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Arabian Travel Market 2003 achieves record success

Travel News Asia 18 May 2003

A total of 12,111 visitors from 73 countries attended Arabian Travel Market 2003 the 10th anniversary edition of the Middle East's premier travel and tourism show, which was held earlier this month at Airport Expo Dubai.

Travel trade turnout rose 20% on last year with the show attracting more trade buyers than ever before. Overall attendance was up by 6% taking into account numbers received during the two consumer sessions scheduled at the end of the show.

"In all aspects the show rose to the challenges the industry has faced recently and sent a clear signal internationally that this is a resilient industry and one committed to fast-tracking an upturn where possible," said Matt Thompson, Exhibition Director, Overseas Events, Reed Travel Exhibitions (RTE), which organises the yearly event.

The only visitor sector to drop slightly was consumers some 4,441 members of the public attended the show on the two public sessions, compared to 5,175 in 2002.

Initial unaudited results show that of the total visitors 6,883 were trade buyers and travel professionals, 695 were members of the press and 92 were VIP guests.

And as the curtain came down on ATM 2003, space reservations were already being made for the 2004 event.

Pavilion expansion commitments were received from Saudi Arabia, Turkey, Indonesia and Sri Lanka.

"We returned to ATM with a pavilion after a break of five years and we got a tremendous response. The show helped us build awareness of Sri Lanka. We are now going to double our stand size next year and will be back with more trade participants," said Sisira Abeyratne, Management Assistant, Sri Lanka Tourism Board.

Also looking to spur greater private sector involvement in the show was Tanzania. Fielding a government-only delegation, the country made some headway but the pavilion organiser wants greater support next time.

Once the industry back home learns of the interest that has been created, it will prompt the private sector to come next year," said Benson Kibonde, Head of Wildlife Division, Tanzanian Government.

There was brisk activity on the floor of the show with 10am until 4pm recording the largest trade visitor influx. And business contracted cut across industry segments and sectors.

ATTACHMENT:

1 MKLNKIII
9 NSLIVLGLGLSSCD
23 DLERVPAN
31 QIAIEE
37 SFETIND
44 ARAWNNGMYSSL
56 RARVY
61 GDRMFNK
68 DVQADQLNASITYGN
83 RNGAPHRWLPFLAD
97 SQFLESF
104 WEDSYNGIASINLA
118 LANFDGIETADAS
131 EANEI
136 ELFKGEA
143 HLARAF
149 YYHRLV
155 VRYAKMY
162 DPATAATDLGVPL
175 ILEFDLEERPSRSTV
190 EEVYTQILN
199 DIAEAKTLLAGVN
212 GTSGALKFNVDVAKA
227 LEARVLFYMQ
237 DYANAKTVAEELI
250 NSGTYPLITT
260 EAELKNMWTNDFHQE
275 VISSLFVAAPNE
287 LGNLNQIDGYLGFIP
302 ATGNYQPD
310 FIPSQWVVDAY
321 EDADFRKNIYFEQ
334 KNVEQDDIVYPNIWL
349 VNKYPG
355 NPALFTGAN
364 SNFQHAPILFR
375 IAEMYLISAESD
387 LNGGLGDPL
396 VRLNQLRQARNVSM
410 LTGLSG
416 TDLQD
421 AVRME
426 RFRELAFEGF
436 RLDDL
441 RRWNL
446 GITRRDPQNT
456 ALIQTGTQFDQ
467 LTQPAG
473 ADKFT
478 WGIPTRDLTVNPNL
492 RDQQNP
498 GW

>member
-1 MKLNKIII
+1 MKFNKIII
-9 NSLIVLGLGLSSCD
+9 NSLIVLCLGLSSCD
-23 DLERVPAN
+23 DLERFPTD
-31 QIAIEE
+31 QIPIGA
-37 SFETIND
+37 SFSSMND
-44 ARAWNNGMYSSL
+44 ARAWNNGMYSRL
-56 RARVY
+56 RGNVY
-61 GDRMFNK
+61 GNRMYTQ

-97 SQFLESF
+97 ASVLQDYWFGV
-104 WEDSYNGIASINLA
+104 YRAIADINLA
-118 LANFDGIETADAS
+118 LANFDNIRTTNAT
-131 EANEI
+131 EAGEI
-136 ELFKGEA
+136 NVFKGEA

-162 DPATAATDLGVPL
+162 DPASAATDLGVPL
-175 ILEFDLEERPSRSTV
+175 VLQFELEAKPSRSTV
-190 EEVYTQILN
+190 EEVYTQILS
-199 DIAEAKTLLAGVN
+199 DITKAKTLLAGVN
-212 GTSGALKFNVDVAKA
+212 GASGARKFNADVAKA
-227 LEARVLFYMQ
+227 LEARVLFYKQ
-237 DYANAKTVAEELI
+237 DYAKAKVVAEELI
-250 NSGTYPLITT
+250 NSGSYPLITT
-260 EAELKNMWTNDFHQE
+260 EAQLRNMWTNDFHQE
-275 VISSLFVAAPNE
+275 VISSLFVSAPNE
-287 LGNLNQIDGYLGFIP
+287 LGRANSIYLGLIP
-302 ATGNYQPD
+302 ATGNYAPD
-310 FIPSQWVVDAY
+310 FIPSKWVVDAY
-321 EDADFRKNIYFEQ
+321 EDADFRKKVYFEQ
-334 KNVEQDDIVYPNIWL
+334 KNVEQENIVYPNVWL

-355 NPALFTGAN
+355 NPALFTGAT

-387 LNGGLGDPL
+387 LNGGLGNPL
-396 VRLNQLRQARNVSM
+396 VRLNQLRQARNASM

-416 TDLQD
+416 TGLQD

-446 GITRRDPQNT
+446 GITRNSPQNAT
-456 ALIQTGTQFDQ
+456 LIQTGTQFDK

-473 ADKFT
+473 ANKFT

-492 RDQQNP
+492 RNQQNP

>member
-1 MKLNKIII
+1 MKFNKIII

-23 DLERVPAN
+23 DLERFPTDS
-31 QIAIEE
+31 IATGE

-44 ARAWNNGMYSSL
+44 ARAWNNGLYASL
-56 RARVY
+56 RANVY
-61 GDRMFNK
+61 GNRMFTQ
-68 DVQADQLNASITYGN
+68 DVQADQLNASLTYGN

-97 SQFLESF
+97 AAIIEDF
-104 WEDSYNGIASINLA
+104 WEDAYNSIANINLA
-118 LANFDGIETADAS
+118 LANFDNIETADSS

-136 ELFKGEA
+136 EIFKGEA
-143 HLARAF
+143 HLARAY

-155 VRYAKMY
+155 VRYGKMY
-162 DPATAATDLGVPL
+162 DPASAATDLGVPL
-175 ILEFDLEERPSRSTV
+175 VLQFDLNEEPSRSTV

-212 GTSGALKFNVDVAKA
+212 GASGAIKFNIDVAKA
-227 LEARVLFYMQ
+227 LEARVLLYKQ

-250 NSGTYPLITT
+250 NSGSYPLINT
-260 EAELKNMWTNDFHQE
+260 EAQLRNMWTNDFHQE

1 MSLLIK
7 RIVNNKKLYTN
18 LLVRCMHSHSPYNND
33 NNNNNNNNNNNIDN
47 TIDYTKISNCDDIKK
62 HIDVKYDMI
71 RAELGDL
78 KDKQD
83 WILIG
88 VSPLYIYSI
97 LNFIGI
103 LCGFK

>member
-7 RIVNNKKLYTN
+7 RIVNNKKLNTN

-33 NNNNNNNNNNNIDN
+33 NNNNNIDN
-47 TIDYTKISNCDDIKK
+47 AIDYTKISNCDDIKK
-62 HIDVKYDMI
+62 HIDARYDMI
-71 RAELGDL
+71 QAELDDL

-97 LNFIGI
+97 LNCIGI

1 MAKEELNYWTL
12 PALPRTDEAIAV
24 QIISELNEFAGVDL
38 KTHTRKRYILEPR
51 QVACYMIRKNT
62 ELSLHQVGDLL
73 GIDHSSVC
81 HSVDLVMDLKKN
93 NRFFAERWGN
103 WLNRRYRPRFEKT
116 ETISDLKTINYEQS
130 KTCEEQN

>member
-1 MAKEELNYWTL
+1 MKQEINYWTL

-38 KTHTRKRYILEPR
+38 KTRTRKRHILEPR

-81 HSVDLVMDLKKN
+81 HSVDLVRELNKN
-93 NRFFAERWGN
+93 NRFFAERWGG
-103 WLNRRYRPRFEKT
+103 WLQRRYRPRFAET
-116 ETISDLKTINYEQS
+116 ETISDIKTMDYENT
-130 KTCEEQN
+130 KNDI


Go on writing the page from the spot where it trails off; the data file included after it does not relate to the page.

A two and three-star Dubai hotel operator said the first day brought rewards.

"We took part to target largely the African and Iranian markets but weve also had interest from France," said E. D. Baburgaj, General Manager, Hotel Florida International. "In the first two days we sold 300 room nights."

At the five-star, high-end demand was also strong.

"There was huge interest in our five-star flagship hotels in Paris and Geneva. There was strong interest from independent travellers from the high end of the market," said Gilbert Kanawaty, Serrep.

The high end was also being successfully targeted by first-time exhibitor Liveras Yachts of Monaco.

"There was a great flow of quality traffic," explained Kyri Kyriacou of Liveras. "We have had a lot of enquiries which will lead to business. This show put us in front of the right kind of clientele."

It wasn't just the range of visitor which satisfied exhibitors, the geographic footprint also excelled.

"We saw a lot of agents and are quoting on itineraries for agents from Jordan, Kuwait, the UAE, Saudi Arabia and Iran," said Jill Walker of Cape Town's African Pride Tours.

"This is the marvellous thing about this show, other exhibitions are very limited in their visitor catchment reach, but this show brings in people from all over Egypt, India and the CIS for example."

With visitors from 73 countries attending this year, the expanse of the geographic reach was underlined.

"There was substantial attendance from the other GCC countries, the wider Middle East, North Africa and the Sub-continent," explained Thompson. "We achieved the highest turnout ever from Saudi Arabia, with 6.3% of visitors coming from the Kingdom, and the same goes for Kuwait from which 4.2% of the turnout arrived."

The appeal of the show had reached far and wide and business generated justified trips of thousands of miles.

Madam Halima OJ, came from South Africa solely to attend the show.

"I visited to develop links with GCC companies because I am a Haj and Umrah consultant," she said. "I made a deal with a Saudi company and this deal alone meant the whole trip was worthwhile."

First-time visitor Paddington Tucker of the UK had his sights firmly fixed on Dubai tour operators.

"We are hotel suppliers looking for tour operator partners. I found one or two that I'm very interested in and which could lead to new business," he said.

Arabian Travel Market 2003 was the first major league travel show to take place after the conflict in Iraq and in the wake of the SARS outbreak. Nonetheless ATM 2003 held its own with 783 exhibitors from 55 countries and delivered a show which was 10% bigger than 2002.

"This show was clearly seen by the trade as an international opportunity to claw back business lost over recent months," said Thompson.

Having weathered industry challenges, RTE believes the show can grow even further in 2004.

"We are looking for double-digit growth and believe we can achieve a 10,000 square metre show next year. We will be looking to attract back national pavilions which were missing this year," said Thompson.

"The growth of Arabian Travel Market mirrors the development of the Middle East's tourism infrastructure and its outbound appeal. The show is now the fastest-growing and the second largest of the 13 events in the RTE portfolio."

Arabian Travel Market 2004 will be held at the Dubai International Exhibition Centre, United Arab Emirates from May 4-7.

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